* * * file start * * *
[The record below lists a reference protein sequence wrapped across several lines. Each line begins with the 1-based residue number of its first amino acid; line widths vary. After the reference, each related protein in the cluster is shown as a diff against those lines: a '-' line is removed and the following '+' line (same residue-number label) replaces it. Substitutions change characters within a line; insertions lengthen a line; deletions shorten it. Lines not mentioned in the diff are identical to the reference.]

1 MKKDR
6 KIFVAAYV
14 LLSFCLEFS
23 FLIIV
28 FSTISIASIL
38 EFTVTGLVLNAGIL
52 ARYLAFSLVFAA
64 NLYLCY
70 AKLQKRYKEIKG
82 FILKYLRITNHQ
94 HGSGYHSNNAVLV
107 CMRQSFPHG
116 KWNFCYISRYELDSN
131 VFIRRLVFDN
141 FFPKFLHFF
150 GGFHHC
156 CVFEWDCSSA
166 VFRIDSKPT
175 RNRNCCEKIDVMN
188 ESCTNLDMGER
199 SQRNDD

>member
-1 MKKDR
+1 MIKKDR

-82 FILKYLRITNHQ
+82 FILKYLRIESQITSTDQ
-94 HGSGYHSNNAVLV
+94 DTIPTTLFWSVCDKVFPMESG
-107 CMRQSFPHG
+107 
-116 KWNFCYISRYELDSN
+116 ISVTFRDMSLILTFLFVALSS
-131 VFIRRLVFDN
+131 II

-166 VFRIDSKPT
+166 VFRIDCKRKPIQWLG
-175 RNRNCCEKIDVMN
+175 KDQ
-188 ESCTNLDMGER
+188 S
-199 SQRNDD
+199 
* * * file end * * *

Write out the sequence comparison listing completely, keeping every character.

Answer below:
[The record below lists a reference protein sequence wrapped across several lines. Each line begins with the 1-based residue number of its first amino acid; line widths vary. After the reference, each related protein in the cluster is shown as a diff against those lines: a '-' line is removed and the following '+' line (same residue-number label) replaces it. Substitutions change characters within a line; insertions lengthen a line; deletions shorten it. Lines not mentioned in the diff are identical to the reference.]

1 MKKDR
6 KIFVAAYV
14 LLSFCLEFS
23 FLIIV
28 FSTISIASIL
38 EFTVTGLVLNAGIL
52 ARYLAFSLVFAA
64 NLYLCY
70 AKLQKRYKEIKG
82 FILKYLRITNHQ
94 HGSGYHSNNAVLV
107 CMRQSFPHG
116 KWNFCYISRYELDSN
131 VFIRRLVFDN
141 FFPKFLHFF
150 GGFHHC
156 CVFEWDCSSA
166 VFRIDSKPT
175 RNRNCCEKIDVMN
188 ESCTNLDMGER
199 SQRNDD

>member
-1 MKKDR
+1 MIKKDR

-82 FILKYLRITNHQ
+82 FILKYLRIESQITSTDQ
-94 HGSGYHSNNAVLV
+94 DTIPTTLFWSVCDKVFPMESG
-107 CMRQSFPHG
+107 
-116 KWNFCYISRYELDSN
+116 ISVTFRDMSLILTFLFVALSS
-131 VFIRRLVFDN
+131 II

-166 VFRIDSKPT
+166 VFRIDCKRKPIQWLG
-175 RNRNCCEKIDVMN
+175 KDQ
-188 ESCTNLDMGER
+188 S
-199 SQRNDD
+199 